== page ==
The other day, I took my daughter to see Kit Kittredge, the American Girl movie. This was one of the few times I didn’t read the book before going to see the movie (one other being The Devil Wears Prada), and I must say, I was surprised. It’s a little dark. Not very happy-go-lucky or upbeat.
Spoiler Alert! Depression-era Kit and her buddies befriend hobos and watch, as one by one, their houses get repossessed, and their fathers take off to find work in neighboring states. The eclectic individuals the Kittredge’s take on as boarders provide some lighter moments, but the movie is a bit sad at times. (I was glad to see Chris O'Donnell on the big screen. Too bad he took off for Chicago in search of a job about twenty minutes into the movie.)
My daughter had a hard time understanding the whole doll/real person concept. She understands that American Girls are dolls, and I think she expected the girl on the screen to be playing with an American Girl doll.
Luckily (ha!), I had saved the latest American Girl mail order catalog, so when we got home, I sat Mia down and explained that Kit was a doll, and the movie told her story. I tried to relate to her how The Saddle Club books have their characters also on television, and Strawberry Shortcake is a doll, a book and a TV show—the ultimate marketing trifecta.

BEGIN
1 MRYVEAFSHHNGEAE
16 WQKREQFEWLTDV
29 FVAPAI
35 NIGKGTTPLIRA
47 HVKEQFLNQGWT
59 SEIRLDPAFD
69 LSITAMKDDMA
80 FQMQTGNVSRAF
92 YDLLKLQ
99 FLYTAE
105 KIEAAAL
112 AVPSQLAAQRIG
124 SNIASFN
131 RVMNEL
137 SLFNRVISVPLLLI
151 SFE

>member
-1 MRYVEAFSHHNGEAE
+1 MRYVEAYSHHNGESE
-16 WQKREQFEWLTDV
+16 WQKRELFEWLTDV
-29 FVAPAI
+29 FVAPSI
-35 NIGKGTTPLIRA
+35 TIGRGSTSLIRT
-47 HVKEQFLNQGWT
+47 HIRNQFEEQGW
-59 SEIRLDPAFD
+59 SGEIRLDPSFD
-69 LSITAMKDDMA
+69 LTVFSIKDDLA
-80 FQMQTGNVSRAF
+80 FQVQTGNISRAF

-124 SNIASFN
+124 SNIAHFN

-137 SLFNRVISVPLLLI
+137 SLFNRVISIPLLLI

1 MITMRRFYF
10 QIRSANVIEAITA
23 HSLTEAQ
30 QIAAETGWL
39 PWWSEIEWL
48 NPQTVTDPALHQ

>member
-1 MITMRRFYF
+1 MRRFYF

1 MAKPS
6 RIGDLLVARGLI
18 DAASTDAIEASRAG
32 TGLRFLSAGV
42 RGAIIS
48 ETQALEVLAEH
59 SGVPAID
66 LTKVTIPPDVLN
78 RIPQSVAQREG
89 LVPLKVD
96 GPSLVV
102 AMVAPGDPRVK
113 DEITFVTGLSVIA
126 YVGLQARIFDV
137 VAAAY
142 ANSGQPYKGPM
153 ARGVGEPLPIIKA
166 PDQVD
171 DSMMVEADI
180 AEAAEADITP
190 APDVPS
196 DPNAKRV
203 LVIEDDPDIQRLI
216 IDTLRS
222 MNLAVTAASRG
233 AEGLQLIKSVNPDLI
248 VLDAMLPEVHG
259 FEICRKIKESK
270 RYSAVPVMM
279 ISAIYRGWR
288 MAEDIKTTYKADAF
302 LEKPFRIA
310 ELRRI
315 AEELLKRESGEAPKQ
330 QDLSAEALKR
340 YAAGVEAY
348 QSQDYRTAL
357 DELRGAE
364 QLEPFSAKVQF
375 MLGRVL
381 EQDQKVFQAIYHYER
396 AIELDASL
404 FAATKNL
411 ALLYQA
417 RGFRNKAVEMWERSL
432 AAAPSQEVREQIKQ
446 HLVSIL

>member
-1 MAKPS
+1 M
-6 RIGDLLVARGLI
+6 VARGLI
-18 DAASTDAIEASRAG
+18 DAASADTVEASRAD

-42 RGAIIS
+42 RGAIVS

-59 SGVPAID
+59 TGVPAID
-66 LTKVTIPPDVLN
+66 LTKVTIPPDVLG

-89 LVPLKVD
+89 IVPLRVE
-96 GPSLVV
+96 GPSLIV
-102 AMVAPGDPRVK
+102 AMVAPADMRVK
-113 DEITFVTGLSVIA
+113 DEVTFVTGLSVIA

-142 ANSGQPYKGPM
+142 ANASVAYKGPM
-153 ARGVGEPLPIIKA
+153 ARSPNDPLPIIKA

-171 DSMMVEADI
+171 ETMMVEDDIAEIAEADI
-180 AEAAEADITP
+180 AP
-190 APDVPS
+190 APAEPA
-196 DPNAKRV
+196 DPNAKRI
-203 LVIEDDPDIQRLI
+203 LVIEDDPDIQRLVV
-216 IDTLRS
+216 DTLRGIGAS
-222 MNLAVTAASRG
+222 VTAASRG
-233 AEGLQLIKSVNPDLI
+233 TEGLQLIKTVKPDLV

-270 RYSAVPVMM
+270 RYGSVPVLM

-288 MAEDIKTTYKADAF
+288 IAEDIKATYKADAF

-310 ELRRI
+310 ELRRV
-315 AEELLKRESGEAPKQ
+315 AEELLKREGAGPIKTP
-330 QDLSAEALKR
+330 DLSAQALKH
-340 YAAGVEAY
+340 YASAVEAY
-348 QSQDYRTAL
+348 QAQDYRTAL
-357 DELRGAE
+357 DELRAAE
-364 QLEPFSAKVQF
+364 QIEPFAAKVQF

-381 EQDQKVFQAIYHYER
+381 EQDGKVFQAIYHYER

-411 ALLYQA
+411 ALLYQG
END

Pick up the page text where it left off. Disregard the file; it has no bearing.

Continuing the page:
As we leafed through the pages of the catalog, perusing the doll and all her accessories—the tree house, her attic room, desk, clothes, your clothes to match her clothes—the irony became apparent to me. Yes, you, too, could be poor like Kit and risk your parents losing their home if you bought all the stuff in the catalog. I didn’t run the numbers, but just the doll and her book are $90. The tree house will set you back $250. So, why did I keep the catalog?
Later that day she had the neighbor child help her write out her birthday wish list. Number one: an American Girl doll. Later, she said to me, “I think I’ll ask the neighbors to buy me an American Girl doll for my birthday.” Good luck, sister.